Now the ice has come... no one can sail by the old route without risking deathThose were the words of a fourteenth-century Norwegian monk, quoted by Fernand Braudel.
I'd never really thought about who my intellectual heroes are, before I answered the questions for my recent Normblog profile. To my surprise, the list of five names included two French historians, Marc Bloch and Braudel.
Bloch's analytical approach to the structures of mediaeval society resonated with me when I was a teenager, showing the importance of an approach to history that went beyond both Kings and battles on the one hand, and the minutiae of ordinary life on the other. His courage with the Resistance during WWII, courage that led finally to his capture, torture and execution just a fortnight before the liberation of Paris, deserves a different sort of admiration. But this post isn't about Bloch.
There's an interesting summary of Braudel's views in Wikipedia. It says he:
argued that capitalists have typically been monopolists, not, as is usually assumed, entrepreneurs operating in competitive markets. He argued that capitalists did not specialize and did not use free markets. He thus diverged from both liberal (Adam Smith) and Marxian interpretations. In Braudel's view, under capitalism, the state has served as a guarantor of monopolists rather than as the protector of competition usually portrayed. He said capitalists have had power and cunning on their side, and they have been arrayed against the majority of the population. Few historians have followed up this lead.In fact, Braudel was not so isolated as this suggests: Smith, Marx, Galbraith and Friedman all made arguments that had common ground with him, and with each other, including, between them: that capitalists or some synonym for capitalists tend towards monopoly, that their individual interests are not served by a free market and that they seek to undermine free markets, that governments can create or reinforce privileged positions for them. When concentrations of capital meet government, the rest of us have a problem.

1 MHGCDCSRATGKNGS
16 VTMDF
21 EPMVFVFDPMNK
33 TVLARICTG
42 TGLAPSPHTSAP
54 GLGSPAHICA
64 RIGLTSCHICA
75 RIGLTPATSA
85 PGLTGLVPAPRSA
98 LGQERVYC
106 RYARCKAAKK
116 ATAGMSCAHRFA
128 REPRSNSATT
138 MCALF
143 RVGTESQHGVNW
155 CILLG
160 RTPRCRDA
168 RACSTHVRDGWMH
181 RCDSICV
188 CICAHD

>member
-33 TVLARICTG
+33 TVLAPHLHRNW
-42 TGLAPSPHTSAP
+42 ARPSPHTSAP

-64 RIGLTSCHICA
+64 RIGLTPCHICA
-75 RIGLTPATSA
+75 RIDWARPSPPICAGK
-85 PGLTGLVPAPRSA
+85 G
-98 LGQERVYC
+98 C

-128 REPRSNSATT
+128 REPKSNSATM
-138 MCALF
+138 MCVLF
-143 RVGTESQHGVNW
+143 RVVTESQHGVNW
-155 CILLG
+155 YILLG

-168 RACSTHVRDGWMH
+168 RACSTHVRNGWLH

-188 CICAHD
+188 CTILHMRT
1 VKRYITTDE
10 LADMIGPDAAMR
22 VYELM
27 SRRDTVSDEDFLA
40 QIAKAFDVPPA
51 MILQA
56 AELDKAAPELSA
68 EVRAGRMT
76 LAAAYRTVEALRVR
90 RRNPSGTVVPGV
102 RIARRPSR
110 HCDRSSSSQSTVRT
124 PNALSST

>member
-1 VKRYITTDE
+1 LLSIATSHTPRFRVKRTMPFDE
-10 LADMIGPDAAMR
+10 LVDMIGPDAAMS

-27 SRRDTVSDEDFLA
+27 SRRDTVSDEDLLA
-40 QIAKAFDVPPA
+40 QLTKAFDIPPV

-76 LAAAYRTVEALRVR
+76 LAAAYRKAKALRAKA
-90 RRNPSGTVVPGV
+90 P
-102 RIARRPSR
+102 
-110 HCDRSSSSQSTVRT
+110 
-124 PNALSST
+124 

But what really strikes the reader of Braudel, especially of his three volume Civilisation and Capitalism, 15th-18th Century, is scale and detail. His mind soared above continents and swooped down to examine the metal bread ovens that travelled with European armies in the eighteenth century, or the habit of drinking hot water instead of tea, when tea could not be afforded, in rural China - and the Chinese disgust at the habit of European travellers of drinking cold liquids. It's a long time since I read it, so I started volume one again, a couple of days ago.